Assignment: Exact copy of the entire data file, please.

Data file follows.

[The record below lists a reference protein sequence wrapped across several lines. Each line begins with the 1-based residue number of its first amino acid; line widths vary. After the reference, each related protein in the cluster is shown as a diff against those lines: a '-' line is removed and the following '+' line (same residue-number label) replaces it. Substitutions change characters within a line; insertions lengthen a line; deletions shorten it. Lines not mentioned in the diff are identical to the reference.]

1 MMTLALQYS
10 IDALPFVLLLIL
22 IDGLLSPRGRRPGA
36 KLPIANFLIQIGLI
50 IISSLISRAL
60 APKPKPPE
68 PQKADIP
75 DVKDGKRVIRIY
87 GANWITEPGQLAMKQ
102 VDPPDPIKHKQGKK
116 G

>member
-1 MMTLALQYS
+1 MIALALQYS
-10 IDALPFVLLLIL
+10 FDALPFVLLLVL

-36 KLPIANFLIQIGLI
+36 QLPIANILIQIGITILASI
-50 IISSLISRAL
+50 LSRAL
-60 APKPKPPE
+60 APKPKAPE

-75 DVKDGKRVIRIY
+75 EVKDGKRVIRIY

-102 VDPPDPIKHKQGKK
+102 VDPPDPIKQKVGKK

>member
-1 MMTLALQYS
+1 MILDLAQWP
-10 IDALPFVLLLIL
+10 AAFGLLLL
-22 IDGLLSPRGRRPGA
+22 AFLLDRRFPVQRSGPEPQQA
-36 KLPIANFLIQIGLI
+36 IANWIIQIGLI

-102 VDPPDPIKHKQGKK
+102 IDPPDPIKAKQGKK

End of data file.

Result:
[The record below lists a reference protein sequence wrapped across several lines. Each line begins with the 1-based residue number of its first amino acid; line widths vary. After the reference, each related protein in the cluster is shown as a diff against those lines: a '-' line is removed and the following '+' line (same residue-number label) replaces it. Substitutions change characters within a line; insertions lengthen a line; deletions shorten it. Lines not mentioned in the diff are identical to the reference.]

1 MMTLALQYS
10 IDALPFVLLLIL
22 IDGLLSPRGRRPGA
36 KLPIANFLIQIGLI
50 IISSLISRAL
60 APKPKPPE
68 PQKADIP
75 DVKDGKRVIRIY
87 GANWITEPGQLAMKQ
102 VDPPDPIKHKQGKK
116 G

>member
-1 MMTLALQYS
+1 MIALALQYS
-10 IDALPFVLLLIL
+10 FDALPFVLLLVL

-36 KLPIANFLIQIGLI
+36 QLPIANILIQIGITILASI
-50 IISSLISRAL
+50 LSRAL
-60 APKPKPPE
+60 APKPKAPE

-75 DVKDGKRVIRIY
+75 EVKDGKRVIRIY

-102 VDPPDPIKHKQGKK
+102 VDPPDPIKQKVGKK

>member
-1 MMTLALQYS
+1 MILDLAQWP
-10 IDALPFVLLLIL
+10 AAFGLLLL
-22 IDGLLSPRGRRPGA
+22 AFLLDRRFPVQRSGPEPQQA
-36 KLPIANFLIQIGLI
+36 IANWIIQIGLI

-102 VDPPDPIKHKQGKK
+102 IDPPDPIKAKQGKK